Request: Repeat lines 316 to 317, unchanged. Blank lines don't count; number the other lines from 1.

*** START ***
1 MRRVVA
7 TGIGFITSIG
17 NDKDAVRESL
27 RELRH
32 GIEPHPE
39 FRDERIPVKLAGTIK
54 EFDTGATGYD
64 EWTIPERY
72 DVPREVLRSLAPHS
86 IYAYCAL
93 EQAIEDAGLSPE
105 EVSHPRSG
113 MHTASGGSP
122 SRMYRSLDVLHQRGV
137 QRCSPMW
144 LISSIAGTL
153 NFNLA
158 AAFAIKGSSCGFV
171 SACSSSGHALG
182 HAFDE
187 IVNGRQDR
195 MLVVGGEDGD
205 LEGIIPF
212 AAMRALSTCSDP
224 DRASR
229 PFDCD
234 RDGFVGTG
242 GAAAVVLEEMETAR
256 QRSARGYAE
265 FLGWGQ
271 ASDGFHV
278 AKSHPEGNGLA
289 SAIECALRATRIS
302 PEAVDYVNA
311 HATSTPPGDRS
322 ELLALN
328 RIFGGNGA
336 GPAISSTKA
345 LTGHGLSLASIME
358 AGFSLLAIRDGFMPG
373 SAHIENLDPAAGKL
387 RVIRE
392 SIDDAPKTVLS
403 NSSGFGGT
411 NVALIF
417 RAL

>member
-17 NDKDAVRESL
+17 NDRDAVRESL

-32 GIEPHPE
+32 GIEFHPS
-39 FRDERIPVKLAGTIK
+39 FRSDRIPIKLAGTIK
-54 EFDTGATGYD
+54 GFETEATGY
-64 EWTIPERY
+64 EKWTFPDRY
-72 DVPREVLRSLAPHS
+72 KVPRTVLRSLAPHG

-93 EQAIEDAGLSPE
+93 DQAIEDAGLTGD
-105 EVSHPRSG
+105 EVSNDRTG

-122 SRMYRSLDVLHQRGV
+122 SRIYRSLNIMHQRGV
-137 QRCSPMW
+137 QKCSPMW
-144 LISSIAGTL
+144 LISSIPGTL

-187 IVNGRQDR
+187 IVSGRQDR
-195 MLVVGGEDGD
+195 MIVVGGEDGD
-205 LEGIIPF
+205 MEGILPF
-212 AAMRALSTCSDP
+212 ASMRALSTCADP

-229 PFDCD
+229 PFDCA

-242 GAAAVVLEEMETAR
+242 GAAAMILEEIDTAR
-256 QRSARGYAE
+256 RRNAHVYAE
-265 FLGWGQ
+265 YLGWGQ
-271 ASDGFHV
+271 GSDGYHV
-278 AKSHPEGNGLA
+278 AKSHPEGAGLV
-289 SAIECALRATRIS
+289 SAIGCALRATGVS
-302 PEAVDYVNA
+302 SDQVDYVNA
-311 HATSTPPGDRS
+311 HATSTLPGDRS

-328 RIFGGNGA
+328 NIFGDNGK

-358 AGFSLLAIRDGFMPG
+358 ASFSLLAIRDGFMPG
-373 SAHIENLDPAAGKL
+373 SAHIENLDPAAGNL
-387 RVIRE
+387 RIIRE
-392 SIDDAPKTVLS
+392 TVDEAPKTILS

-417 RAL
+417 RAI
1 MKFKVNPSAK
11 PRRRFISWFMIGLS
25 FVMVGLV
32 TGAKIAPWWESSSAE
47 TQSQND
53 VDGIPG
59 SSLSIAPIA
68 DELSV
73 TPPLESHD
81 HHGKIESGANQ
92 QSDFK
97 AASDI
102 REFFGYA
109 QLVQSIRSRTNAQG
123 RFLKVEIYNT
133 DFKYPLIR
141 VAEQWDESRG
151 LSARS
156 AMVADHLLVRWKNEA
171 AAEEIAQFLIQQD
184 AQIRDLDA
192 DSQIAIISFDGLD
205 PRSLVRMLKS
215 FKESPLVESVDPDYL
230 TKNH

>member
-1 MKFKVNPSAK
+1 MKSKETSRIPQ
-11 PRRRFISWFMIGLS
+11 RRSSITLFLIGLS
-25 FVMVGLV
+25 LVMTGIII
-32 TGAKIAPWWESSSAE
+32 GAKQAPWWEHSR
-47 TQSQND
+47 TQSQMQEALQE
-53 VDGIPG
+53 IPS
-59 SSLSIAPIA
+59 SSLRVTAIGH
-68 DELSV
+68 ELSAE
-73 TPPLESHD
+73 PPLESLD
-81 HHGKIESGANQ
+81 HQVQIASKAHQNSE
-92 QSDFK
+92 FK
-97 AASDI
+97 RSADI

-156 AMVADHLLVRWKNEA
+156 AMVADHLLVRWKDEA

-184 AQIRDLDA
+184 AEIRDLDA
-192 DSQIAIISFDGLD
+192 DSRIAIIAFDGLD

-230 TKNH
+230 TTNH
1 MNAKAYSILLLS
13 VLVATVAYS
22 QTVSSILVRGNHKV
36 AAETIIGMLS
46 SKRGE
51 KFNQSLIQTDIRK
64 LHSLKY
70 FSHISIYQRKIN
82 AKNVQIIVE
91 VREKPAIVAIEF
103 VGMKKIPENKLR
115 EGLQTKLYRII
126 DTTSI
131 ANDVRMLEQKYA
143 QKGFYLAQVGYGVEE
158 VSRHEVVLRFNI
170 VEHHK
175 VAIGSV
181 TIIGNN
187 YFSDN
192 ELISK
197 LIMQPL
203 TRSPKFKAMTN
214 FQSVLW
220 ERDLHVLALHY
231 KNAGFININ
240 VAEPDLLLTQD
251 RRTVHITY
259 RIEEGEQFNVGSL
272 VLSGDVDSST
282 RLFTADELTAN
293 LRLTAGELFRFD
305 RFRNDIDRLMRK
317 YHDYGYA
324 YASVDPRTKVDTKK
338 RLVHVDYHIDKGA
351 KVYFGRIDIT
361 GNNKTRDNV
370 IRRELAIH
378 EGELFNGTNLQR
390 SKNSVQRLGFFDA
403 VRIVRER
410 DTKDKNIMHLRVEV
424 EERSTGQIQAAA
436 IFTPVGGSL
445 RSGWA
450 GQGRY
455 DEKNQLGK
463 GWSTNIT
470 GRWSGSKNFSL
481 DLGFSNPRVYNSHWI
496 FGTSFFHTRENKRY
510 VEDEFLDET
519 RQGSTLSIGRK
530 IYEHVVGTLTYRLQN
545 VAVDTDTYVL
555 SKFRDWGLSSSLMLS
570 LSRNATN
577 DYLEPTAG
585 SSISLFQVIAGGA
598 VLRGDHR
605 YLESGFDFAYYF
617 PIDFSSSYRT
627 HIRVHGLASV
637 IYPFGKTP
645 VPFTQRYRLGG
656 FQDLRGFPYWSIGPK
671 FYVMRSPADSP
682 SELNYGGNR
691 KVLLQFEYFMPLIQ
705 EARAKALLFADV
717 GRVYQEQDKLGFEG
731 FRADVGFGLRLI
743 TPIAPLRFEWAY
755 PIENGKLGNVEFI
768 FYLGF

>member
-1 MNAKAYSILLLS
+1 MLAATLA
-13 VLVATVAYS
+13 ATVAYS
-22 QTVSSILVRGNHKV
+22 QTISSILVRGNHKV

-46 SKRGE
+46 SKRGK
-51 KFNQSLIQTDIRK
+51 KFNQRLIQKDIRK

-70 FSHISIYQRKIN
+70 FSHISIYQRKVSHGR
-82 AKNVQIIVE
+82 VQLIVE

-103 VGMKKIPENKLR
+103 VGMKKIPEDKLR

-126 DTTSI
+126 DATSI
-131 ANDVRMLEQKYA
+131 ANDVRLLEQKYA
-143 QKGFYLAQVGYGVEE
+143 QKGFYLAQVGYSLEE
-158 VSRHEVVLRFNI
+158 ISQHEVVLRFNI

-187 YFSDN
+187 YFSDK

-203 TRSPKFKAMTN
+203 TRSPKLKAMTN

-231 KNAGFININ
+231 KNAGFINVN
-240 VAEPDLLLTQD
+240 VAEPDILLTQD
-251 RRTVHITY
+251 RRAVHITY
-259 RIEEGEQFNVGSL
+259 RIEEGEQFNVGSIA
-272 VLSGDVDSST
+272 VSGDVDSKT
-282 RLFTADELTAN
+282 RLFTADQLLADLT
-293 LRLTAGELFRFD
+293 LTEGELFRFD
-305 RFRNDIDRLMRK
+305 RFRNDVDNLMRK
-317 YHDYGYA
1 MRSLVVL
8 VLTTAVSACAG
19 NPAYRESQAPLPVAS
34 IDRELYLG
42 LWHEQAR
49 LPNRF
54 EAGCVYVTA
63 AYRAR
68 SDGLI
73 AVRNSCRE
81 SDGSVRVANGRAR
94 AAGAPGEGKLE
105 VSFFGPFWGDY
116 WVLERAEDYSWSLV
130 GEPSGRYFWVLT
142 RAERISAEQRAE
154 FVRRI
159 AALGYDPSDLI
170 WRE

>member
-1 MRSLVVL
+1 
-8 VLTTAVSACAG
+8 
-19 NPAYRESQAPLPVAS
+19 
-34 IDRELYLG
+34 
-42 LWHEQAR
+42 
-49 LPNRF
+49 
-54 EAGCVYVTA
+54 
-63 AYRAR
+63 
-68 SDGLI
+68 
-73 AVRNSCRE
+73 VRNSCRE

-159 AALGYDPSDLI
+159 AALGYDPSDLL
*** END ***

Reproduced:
-42 LWHEQAR
+42 